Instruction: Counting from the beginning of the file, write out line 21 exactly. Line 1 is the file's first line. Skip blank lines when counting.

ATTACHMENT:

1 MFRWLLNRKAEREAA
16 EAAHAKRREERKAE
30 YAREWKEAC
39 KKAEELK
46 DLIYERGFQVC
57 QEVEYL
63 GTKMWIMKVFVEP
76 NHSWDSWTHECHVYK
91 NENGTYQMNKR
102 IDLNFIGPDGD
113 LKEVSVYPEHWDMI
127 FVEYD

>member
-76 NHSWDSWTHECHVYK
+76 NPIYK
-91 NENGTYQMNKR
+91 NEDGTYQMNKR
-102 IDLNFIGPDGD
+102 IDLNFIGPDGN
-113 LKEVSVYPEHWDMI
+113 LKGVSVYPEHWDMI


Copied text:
+113 LKGVSVYPEHWDMI